Original post at Digital Journal.
Floating an administration source's trial balloon on just where Obama is trying to go on this NSA thing, the New York Times has divulged that Obama is seeking to declare the Fourth Amendment of the US Constitution null and void once and for all.
The language of the amendment, which embodies the sentiment in Patriot speeches of the American Revolution that "a man's house is his castle," is beautifully crystalline in clarity as all the Founding Fathers' declarations were.
The Fourth Amendment guarantees:
"The right of the people to be secure in their persons, houses, papers, and effects, against unreasonable searches and seizures, shall not be violated, and no Warrants shall issue, but upon probable cause, supported by Oath or affirmation, and particularly describing the place to be searched, and the persons or things to be seized."
In modern times, electronic communications such as emails and telephone calls have been held to be an extension of a person's "papers and effects," from a time when the only non-verbal communication was written letters, i.e. "papers."
This means, quite simply, that all private communications of private citizens are none of the government's damned business, unless it can show "probable cause" that they involve a crime, and the government can prove it to a judge. In the real world judges already tend to give wide latitude to police and prosecutors who are convinced they have "probable cause," a fairly low standard which might consist of a mere hunch based on the most circumstantial of evidence, like a man rooting around in a dumpster where, the day before, the cops found a cache of drugs.
What Barry will be saying is, naw, we don't need to bother with that stuff. We can just do whatever we want anyway.
We can tap that man's phones, poke through everyone he ever talked to in the past ten years, look over his shoulder while he is browsing the Internet, anything. We, the executive branch, we're the boss, see? And it's all for your own protection.
On Wednesday, the New York Times reported that Obama will not:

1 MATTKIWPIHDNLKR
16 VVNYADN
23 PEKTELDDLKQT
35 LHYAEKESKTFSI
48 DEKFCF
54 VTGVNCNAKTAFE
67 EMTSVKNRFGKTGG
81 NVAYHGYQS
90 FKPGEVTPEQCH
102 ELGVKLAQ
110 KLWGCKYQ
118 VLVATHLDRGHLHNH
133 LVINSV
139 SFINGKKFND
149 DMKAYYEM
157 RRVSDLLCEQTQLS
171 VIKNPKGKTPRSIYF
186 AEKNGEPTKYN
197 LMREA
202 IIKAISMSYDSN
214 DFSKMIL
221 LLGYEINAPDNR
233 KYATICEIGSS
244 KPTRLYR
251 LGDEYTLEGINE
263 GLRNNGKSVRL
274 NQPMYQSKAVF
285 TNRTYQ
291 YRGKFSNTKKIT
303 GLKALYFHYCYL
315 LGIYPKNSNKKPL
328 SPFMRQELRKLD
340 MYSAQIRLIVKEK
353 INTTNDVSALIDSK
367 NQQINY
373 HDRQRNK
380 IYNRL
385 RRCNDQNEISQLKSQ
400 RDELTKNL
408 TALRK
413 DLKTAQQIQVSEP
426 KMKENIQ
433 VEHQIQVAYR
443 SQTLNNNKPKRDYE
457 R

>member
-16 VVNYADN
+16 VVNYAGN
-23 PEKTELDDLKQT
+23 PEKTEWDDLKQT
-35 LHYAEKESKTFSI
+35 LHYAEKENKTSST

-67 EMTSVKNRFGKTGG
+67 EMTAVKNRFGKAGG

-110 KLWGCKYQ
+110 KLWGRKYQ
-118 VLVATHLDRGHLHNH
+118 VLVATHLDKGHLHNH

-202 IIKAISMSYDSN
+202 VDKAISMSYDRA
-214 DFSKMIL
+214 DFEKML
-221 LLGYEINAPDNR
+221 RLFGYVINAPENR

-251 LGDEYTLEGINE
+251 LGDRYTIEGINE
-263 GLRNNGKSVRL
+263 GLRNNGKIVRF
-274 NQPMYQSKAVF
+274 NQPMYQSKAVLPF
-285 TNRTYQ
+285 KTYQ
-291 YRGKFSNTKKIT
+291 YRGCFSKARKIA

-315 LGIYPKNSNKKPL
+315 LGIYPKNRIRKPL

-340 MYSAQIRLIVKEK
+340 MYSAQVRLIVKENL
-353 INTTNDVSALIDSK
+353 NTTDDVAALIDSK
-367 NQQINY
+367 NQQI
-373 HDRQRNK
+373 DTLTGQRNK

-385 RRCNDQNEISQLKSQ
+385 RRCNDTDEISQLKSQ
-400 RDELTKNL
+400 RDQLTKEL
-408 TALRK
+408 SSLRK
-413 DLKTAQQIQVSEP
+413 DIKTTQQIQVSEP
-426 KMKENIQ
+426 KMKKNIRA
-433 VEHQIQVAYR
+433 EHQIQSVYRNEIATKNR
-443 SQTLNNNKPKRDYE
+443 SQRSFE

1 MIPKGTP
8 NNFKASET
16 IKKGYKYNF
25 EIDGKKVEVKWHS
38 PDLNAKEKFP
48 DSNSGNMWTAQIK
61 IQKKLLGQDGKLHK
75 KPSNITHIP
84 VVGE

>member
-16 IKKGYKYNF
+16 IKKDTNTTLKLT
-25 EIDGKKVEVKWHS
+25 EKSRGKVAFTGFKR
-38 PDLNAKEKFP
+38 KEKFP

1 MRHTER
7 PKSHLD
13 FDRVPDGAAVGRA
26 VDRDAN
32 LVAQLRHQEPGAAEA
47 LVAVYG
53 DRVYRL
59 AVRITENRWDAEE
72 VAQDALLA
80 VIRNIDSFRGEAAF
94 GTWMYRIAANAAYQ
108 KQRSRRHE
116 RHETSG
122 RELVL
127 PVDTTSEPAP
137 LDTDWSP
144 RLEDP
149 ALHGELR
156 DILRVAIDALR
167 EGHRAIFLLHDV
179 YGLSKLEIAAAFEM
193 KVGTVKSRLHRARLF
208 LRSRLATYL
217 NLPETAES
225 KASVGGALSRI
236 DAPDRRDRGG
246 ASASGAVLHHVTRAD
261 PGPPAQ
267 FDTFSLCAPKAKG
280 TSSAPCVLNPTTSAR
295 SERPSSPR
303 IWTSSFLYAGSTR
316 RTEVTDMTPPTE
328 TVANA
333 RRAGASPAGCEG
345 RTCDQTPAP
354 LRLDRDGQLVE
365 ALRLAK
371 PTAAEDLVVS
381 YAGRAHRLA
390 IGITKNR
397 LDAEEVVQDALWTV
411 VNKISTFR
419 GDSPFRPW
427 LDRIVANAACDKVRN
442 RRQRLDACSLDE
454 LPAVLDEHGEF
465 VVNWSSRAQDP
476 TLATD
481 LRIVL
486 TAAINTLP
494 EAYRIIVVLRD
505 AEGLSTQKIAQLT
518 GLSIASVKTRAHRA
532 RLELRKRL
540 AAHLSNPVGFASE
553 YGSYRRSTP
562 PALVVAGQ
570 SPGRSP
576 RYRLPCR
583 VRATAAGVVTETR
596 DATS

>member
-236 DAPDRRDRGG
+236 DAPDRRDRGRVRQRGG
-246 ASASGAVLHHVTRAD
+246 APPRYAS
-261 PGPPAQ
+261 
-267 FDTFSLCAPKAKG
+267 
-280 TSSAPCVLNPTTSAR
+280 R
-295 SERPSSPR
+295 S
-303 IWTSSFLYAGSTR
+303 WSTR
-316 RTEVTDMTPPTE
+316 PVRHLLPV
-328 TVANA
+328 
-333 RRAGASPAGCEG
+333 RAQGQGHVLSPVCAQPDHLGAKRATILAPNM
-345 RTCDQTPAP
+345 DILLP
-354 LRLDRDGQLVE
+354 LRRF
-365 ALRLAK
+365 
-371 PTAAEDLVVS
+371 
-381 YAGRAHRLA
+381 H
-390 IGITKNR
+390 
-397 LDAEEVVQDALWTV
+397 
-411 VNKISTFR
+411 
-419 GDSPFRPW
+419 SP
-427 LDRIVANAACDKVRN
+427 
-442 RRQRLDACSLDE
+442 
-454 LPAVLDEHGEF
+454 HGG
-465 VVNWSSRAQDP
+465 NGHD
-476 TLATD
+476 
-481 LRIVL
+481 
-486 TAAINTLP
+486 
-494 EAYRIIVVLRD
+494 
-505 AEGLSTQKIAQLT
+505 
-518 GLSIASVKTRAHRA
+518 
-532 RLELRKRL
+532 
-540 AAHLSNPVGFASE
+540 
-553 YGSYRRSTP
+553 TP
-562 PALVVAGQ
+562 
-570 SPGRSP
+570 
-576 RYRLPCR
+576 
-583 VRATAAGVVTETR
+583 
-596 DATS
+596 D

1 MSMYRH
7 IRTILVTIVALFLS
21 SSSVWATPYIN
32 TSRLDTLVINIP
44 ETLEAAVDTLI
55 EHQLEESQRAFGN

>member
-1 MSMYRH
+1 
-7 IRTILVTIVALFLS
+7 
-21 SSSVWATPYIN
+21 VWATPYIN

"endorse leaving bulk data in the custody of telecommunications firms, nor will he require court permission for all so-called national security letters seeking business records."
"Endorse?" It is not up to the president to "endorse" anything in the Constitution. He is sworn by oath to "preserve, protect and defend the Constitution of the United States," since it was here before him. Since to not "preserve, protect and defend the Constitution" is a betrayal of that oath, and one definition of "betrayal" is "treachery," Obama's anticipated declaration, according to the Merriam-Webster Dictionary, amounts to treason:
1: violation of allegiance or of faith and confidence : treason
2: an act of perfidy or treason
It is instructive that the oath of office required by the Constitution, before assuming office, makes no mention of defending the nation's borders, territories, or even people. The president is sworn to defend one thing and one thing only: " the Constitution of the United States" :
"I do solemnly swear (or affirm) that I will faithfully execute the Office of President of the United States, and will to the best of my Ability, preserve, protect and defend the Constitution of the United States."
If the Founders felt so strongly that nothing should confuse the issue of what the president was, first and foremost, supposed to defend, then the words "United States" in the Treason Clause, Article Three Section 3 of the US Constitution, could reasonably be interpreted to include the Constitution. If the Constitution is not part of what defines "the United States," what is? The Treason Clause of the Constitution states:
"Treason against the United States, shall consist only in levying War against them, or in adhering to their Enemies, giving them Aid and Comfort..."
Can you make war against a document? If not, then why would it need defending in the oath of office?